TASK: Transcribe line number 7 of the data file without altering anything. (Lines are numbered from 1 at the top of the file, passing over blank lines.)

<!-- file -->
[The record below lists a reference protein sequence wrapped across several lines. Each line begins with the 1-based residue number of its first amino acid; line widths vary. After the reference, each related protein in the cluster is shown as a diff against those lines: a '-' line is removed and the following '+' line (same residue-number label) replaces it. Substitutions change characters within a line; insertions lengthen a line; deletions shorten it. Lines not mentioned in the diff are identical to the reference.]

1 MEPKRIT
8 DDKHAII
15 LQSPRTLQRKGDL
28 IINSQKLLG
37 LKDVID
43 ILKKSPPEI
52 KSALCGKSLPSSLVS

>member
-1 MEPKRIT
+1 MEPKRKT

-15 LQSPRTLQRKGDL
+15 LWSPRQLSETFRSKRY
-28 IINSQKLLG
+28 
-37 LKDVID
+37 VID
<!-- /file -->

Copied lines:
43 ILKKSPPEI